It may have been set in a galaxy far, far away but the Star Wars films feature some rather familiar-looking firearms.

Then again, the saga isn’t exactly what one could call “original” – it borrowed heavily from American westerns, World War II films, movie serials notably Flash Gordon, and the original film’s plot is borrowed so heavily from The Hidden Fortress that writer/director George Lucas should have paid royalties to Japanese director Akira Kurosawa.

However, the result has become a cultural phenomenon, likely because it is borrowed so liberally, taking the best of what American (and international) cinema had to offer. Moreover, it didn’t overdo the sci-fi elements – the music was almost classical and didn’t try to sound “futuristic.”

And when it came to firearms, instead of art deco ray guns, the armorers simply dressed up modern weapons. The result is a level of realism that is now standard in the genre when it comes to military small arms – such as those seen in Aliens, Battlestar Galactica and Firefly.

The Masuer C96 or BlasTech DL-44 Heavy Blaster Pistol

In our real world, the Mauser C96 was carried by German soldiers in both World Wars, while a young Winston Churchill used the pistol during his time in the military. It was dressed up in Star Wars and with the addition of a muzzle cone from an M3 “Grease Gun” and Hensoldt Wetzlar Dialyt 3x scope it became the BlasTech DL-44. It was carried by intergalactic rogue Han Solo (Harrison Ford) and Jedi-in-training Luke Skywalker (Mark Hamill).

Sterling L2A3 Submachine Gun or BlasTech E-11 Blaster Rifle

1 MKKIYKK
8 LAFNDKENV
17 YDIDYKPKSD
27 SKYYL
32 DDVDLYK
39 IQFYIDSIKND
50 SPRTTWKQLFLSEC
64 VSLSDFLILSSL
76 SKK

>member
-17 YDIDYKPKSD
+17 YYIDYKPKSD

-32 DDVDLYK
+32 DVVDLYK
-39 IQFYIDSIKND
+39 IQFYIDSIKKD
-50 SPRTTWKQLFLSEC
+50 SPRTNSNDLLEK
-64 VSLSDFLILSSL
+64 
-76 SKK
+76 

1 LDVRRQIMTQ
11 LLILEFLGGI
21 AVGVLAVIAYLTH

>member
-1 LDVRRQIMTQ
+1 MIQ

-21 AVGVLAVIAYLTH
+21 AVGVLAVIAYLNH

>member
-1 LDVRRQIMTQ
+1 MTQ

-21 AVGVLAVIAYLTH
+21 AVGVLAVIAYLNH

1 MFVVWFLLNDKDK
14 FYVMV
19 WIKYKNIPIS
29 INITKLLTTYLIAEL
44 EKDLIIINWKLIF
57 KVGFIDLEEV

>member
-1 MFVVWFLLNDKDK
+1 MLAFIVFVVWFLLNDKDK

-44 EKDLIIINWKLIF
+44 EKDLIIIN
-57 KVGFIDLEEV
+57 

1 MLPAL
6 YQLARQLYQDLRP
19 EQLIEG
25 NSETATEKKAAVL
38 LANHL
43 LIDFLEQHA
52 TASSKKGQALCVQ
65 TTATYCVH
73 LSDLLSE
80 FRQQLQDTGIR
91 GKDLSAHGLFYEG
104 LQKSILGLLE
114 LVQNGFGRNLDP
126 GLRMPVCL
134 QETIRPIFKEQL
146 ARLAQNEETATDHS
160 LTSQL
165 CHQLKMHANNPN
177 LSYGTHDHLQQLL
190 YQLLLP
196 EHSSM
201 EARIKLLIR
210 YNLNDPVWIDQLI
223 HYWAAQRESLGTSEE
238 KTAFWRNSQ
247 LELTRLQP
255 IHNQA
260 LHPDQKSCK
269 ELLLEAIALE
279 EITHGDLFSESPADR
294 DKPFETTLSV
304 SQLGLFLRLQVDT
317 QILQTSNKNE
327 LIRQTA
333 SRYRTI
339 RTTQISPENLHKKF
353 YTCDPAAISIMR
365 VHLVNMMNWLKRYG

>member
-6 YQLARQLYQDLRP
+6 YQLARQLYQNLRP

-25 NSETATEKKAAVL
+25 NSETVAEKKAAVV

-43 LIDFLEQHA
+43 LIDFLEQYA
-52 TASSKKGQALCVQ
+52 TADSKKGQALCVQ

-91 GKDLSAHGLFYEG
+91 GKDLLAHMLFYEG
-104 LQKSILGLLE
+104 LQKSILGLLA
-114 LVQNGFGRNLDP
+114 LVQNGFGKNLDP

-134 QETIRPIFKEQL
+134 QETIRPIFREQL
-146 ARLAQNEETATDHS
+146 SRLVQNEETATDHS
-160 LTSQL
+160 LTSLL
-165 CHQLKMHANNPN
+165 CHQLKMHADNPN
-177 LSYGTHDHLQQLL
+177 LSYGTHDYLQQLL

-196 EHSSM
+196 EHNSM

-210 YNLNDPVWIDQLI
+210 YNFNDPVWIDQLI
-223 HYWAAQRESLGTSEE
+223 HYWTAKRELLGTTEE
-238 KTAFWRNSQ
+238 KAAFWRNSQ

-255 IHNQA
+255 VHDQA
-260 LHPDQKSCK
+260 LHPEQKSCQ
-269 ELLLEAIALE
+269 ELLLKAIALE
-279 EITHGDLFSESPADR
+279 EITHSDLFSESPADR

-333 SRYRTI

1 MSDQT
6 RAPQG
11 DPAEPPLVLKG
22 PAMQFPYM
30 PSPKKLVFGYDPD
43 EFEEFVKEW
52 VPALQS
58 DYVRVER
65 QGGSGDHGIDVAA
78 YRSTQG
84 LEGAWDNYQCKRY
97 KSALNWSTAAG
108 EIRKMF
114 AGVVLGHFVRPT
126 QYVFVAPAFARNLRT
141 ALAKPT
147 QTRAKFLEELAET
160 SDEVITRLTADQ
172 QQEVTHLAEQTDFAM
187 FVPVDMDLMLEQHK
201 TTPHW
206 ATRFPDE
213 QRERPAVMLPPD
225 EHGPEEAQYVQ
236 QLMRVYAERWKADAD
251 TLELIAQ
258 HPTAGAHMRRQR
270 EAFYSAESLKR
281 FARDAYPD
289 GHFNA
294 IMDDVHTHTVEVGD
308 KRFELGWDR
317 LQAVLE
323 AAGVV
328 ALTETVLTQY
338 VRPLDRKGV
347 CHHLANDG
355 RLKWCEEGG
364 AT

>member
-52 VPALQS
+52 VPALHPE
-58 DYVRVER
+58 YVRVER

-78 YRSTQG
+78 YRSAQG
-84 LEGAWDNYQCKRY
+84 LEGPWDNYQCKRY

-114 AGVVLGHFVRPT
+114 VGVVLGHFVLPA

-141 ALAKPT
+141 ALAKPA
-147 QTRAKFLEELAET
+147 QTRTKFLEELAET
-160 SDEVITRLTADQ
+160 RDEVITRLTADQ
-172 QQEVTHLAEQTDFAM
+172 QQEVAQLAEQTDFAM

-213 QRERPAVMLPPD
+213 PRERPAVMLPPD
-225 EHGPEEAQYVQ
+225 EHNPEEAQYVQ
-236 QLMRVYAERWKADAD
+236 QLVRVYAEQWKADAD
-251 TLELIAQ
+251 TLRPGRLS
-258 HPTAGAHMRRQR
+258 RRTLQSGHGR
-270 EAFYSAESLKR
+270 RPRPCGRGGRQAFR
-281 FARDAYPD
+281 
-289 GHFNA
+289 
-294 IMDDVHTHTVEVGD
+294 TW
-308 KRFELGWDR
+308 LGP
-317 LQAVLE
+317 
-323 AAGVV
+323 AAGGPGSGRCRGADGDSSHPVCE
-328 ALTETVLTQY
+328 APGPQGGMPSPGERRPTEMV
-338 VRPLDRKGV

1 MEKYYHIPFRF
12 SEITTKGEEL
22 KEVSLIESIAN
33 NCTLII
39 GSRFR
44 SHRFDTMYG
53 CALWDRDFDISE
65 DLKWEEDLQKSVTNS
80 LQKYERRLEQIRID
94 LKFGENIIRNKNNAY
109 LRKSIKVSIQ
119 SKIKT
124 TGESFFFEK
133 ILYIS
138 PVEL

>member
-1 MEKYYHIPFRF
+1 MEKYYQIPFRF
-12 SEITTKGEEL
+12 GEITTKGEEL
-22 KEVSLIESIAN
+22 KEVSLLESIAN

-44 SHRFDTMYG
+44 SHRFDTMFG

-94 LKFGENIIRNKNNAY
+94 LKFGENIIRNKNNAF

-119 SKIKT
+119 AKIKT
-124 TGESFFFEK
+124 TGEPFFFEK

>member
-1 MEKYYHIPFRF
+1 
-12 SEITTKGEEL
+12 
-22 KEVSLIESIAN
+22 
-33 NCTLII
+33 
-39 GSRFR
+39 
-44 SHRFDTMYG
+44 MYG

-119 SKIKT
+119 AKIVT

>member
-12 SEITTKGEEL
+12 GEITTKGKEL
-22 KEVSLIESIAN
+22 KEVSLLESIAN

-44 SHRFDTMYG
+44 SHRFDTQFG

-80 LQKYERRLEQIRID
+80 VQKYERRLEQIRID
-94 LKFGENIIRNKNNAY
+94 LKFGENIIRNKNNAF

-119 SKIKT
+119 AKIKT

There are fears today that the Chinese military has copied the U.S. military’s F-22 Raptor jet fighter, clearly, this “BlasTech” company (which is never actually mentioned on screen) doesn’t have the most original designs either. In this case that’s because the armorers used the British-used Sterling L2A3 submachine gun. It was developed at the end of World War II as a replacement for the Sten Gun and initially named after its designer George William Patchett. It saw use in dozens of conflicts during the Cold War and was used by both the British military and Argentinean forces during the 1982 Falklands War. Fitting its intergalactic counterpart, the BlasTech E-11 Blaster Rifle was used by both Rebel forces and Storm Troopers alike.

StG44/AR15 or BlasTech A295/A280

Eagle-eyed viewers might spot that in The Empire Strikes Back, the Rebel forces on Hoth are actually armed with a weapon developed by Nazi Germany. The StG44, the world’s first assault rifle served, as the basis for the heavily modified BlasTech A295. However, another Rebel rifle, the BlasTech A280, was based off the AR-15.

The movie props were reported to be cast props that had scopes added and the stocks modified. The Rebel forces were clearly well supplied with weapons and BlasTech apparently sold arms to both sides – clearly hedging its bets.

MG34 Machine Gun or BlasTech DLT-19 Heavy Blaster Rifle

The Imperial Storm Troopers had quite an arsenal and for assaults, they seemed to be equipped with the BlasTech DLT-19, which was in fact just a dressed up World War II German MG34 general-purpose machine gun. It was seen carried by the “Sand Troopers” who were looking for the Droids on the desert planet of Tatooine.

Lewis Gun or BlasTech T-21 Light Repeating Blaster

Another familiar looking machine gun makes an appearance as the BlasTech T-21, and while described in the official canon of Star Wars as a “light repeating blaster” it is actually the American-designed Lewis Gun without its familiar drum/pan magazine. Not exactly light, it seems impractical actually even for a Storm Trooper to wield it.

The only reason it may have even been called a light repeating blaster is that during the First World War it was officially designated as a “light machine gun.” No one said Lucas and company were exactly original.

Peter Suciu is a Michigan-based writer who has contributed to more than four dozen magazines, newspapers and websites. He regularly writes about military small arms, and is the author of several books on military headgear including A Gallery of Military Headdress, which is available on Amazon.com.



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